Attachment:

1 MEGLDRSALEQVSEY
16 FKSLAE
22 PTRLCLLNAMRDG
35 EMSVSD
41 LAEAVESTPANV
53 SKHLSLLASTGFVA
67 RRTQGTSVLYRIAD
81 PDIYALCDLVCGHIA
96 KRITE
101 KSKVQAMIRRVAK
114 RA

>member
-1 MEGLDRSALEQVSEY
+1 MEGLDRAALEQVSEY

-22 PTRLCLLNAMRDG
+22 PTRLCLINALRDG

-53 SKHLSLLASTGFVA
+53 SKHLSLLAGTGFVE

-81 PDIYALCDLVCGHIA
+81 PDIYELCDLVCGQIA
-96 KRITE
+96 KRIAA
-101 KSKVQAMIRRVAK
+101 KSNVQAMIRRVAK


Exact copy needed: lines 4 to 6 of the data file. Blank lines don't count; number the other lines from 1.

35 EMSVSD
41 LAEAVESTPANV
53 SKHLSLLASTGFVA